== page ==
Revolut, Monzo, N26… they’re just starting to come to Canada and lots of young people are opening accounts with them. Should you do the same? What’s so special about them? Our guide looks at how digital banks can boost your stress-filled student life.
Challenger banks were born with the aim of “challenging” the big traditional banks (like the Big Five), by offering better deals, bureaucracy-free accounts and better online banking services.
Challenger banks don’t usually offer dedicated student accounts, but their basic current account options come with a series of features that make quite a lot of sense for the typical student who doesn’t know much about banking and whose monthly budget is a bit stretched.
In general, young people seem to like digital banking. A lot, actually.
There’s a bunch of different reasons behind it, but mostly:
Accounts are fast to set up. Opening a bank account takes a few minutes and you’ll get the card within a few days.
It’s mobile-friendly. Digital banks come with an app that usually looks good, works well and does cool stuff. For example, most show you data about where and how you spend most of your money. Also, most apps give instant notifications when you use your card to help you keep track of what you spend.
You don’t need to actually talk to someone to open an account. Don’t shrug your shoulders, we know you like this. You can even set up your account while waiting for your take out order to arrive with that Netflix crime documentary on in the background.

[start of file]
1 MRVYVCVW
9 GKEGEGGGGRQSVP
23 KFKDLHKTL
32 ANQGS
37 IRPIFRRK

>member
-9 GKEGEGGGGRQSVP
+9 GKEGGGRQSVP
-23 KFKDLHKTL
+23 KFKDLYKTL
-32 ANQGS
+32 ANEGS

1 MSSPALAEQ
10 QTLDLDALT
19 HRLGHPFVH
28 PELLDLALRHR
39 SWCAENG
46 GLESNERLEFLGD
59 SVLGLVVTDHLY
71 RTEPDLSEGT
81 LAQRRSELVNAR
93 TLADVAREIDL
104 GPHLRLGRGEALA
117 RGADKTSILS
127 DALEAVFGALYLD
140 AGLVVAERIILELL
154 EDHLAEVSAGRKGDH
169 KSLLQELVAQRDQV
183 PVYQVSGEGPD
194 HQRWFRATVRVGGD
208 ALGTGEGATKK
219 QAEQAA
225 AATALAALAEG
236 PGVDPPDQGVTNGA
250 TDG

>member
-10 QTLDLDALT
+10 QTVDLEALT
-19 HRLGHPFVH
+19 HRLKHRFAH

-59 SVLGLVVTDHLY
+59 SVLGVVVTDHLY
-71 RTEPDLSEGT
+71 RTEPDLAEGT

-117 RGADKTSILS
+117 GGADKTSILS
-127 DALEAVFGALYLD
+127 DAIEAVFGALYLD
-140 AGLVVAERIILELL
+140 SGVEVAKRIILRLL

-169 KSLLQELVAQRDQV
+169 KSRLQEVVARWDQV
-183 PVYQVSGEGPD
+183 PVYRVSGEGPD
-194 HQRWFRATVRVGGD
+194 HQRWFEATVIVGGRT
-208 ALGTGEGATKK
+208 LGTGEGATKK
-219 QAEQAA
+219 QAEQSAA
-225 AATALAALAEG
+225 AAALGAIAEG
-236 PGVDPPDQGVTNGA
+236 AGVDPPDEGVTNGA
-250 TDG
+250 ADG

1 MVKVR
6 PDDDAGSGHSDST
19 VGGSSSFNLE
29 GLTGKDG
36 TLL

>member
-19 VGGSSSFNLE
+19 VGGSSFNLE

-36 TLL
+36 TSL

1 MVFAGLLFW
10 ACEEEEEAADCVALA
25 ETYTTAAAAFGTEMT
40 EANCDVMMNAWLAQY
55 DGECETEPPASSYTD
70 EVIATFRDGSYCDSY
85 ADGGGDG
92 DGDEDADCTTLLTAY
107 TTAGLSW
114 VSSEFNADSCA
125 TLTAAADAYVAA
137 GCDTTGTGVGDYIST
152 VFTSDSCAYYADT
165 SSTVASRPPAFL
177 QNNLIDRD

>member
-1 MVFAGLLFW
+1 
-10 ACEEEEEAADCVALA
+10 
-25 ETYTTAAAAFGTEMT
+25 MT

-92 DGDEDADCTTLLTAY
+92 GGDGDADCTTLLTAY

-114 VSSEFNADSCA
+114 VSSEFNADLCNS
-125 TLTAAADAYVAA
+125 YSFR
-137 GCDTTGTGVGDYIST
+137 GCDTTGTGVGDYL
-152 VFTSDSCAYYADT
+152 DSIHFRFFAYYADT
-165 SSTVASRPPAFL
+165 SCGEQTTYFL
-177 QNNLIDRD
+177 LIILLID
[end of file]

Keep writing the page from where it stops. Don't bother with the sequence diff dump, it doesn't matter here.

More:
Free to join and low fees. Most challenger banks offer a free basic account and in most cases won’t charge you for basic banking services such as ATM withdrawals, bank transfers and card payments.
It can help you save money. When you’re a student, budgeting is an art form – how many rum and cokes can you afford if you still want to eat three decent meals a day? Digital banking apps often have features that can help you budget, by gathering data on your spending habits and regrouping them in clear, colourful graphs.
Young brands. For many young people, traditional banks are the banks of their parents. Challenger banks have been able to establish themselves as cool brands. That kind of feeling, although subconscious, often plays a part when you’re choosing a product.
What’s in a name?
These three terms are often used as synonyms and usually refer to the same group of companies. However, there are some distinctions to make:
Challengers. It’s a general word that refers to the idea that these companies are “challenging” traditional banks and their power in the market. Not all challengers are banks. Companies like KOHO, for example, provide services to help you save and spend your money in non-traditional ways.
Challenger banks. Challengers and digital banking apps are only entitled to call themselves a “bank” if they have a full banking licence, such as Monzo and N26.
Digital banking (apps). Challenger banks are usually digital-only, but there are exceptions. The term “digital banking apps” also encompasses budgeting apps such as Mint or Emma, which don’t actually hold any funds, but use Open Banking to connect to your current account and help you manage your finances.
What do you get with a challenger bank?